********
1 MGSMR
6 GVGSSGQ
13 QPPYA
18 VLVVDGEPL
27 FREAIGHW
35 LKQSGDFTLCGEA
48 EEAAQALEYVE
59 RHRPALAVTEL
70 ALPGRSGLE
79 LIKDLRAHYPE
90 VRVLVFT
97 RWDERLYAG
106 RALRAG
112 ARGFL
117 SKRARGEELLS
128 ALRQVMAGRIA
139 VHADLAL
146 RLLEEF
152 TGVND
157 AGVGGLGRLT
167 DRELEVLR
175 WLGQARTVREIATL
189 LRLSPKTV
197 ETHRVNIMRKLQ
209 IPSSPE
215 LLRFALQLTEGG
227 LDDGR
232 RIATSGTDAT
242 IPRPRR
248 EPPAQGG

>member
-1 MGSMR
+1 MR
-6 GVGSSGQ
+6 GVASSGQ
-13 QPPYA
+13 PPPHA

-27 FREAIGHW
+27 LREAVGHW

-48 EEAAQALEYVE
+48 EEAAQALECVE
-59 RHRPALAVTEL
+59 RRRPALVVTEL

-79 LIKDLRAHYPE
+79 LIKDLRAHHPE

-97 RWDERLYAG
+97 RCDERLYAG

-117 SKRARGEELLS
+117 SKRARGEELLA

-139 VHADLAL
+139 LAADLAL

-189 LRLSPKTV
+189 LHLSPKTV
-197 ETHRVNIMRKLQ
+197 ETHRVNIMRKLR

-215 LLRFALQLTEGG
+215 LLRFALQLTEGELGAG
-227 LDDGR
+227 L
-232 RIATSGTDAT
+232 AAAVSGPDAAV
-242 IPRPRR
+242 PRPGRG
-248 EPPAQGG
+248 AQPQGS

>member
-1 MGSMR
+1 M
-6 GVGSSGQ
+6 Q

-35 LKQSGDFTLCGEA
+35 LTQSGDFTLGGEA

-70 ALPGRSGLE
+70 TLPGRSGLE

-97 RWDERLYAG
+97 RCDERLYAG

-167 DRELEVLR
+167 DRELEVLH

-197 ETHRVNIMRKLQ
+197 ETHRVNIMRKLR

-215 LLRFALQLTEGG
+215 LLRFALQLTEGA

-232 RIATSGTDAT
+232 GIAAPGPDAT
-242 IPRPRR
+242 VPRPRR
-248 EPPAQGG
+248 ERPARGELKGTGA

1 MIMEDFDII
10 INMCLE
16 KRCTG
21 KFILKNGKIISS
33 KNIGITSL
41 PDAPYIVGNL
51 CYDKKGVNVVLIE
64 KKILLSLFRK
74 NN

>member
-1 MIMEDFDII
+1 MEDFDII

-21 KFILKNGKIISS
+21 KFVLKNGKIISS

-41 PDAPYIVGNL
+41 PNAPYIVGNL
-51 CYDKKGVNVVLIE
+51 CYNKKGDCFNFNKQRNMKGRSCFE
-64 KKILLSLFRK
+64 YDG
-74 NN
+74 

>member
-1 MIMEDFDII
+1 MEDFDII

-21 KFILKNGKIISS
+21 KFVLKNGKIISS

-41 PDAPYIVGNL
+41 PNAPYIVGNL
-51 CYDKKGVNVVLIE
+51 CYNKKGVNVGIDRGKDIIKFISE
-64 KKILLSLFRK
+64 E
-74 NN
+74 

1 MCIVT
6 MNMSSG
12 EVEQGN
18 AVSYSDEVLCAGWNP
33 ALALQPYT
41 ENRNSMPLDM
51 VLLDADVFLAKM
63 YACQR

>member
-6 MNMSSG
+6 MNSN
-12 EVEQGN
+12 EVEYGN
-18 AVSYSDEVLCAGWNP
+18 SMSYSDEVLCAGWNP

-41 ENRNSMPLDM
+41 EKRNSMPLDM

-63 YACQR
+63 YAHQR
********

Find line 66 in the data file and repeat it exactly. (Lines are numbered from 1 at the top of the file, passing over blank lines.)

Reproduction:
>member